Love without touch

heart carved in wood

Ebola was still at its peak when I started my degree. I was excited about starting university, hoping to make friends and have a lot of fun.

But Ebola quickly dashed my hopes. The University of Makeni had brought in strict rules: no hugging, no touching, no shaking of hands, regular temperature checks and hand washing. Students were afraid of each other. New cases were being reported every day, even among colleagues and lecturers on campus.

It was a lonely, dispiriting time.

I was standing on campus one morning when I saw her. At first, I thought she was an illusion! She was walking to class dressed in a red blouse and black shoes with her natural hair in plaits. I couldn’t stop looking at her – the three-hour lecture passed in what felt like 30 minutes.

In 2014, the Ebola haemorrhagic virus spread through West Africa. It was the longest, and most widespread outbreak in history, killing more than all past episodes combined. Check out our fact spread on how Ebola impacted Sierra Leone.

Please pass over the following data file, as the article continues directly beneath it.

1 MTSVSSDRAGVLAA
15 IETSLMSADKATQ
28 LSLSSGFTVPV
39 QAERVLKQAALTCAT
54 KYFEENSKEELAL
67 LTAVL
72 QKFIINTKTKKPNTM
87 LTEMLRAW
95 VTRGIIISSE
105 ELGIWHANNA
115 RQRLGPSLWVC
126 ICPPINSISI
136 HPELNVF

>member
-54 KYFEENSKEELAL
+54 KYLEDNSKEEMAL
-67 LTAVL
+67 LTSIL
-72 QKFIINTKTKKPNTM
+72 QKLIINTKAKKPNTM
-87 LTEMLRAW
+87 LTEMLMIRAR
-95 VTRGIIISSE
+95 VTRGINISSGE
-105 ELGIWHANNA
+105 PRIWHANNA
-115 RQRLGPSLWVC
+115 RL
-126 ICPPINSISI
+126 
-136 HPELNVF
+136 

When class finished, I sprang to my feet and approached her. She told me her name, we hurriedly exchanged numbers and she disappeared into the crowd.

It was hard to start anything on campus. Everybody was watching, ready to say: ‘This is Ebola! Be careful.’ And that fear was in us too. So we started to communicate by phone, using WhatsApp, text messages and calling.

It started off slowly. Getting acquainted was hard without being able to touch. I didn’t even know where she lived. But as time went on, we became more emotionally connected.

For six months, eighteen days and eight hours, our relationship was only on the phone. Endless WhatsApping continued till late at night. An hour without a message made me sick with anxiety!

But it could be fun. She would tease me, asking, ‘have you had breakfast?’ I would say no. ‘OK I will WhatsApp you tea.’ It felt like we were living together.

One time there was a flood – it rains a lot in Makeni – and I was stuck at home without food. I called her and asked if she had any food at home. She said, ‘I’ll send a boat with some food, give me 45 minutes.’ Exactly 45 minutes later she called and said, ‘We have a problem. Immigration officers have seized the boat because it’s not licensed.’

She beamed, radiant with joy. We hugged for more than five minutes

It was crazy at times. I felt like a first-timer in jail. I was engulfed by endless thoughts about her. I kept asking myself, ‘how long can I hold on?’

Sierra Leone’s 42-day countdown to being Ebola-free sparked renewed hope. I counted down every day with many others, and when the final day came, we arranged to meet at 7pm.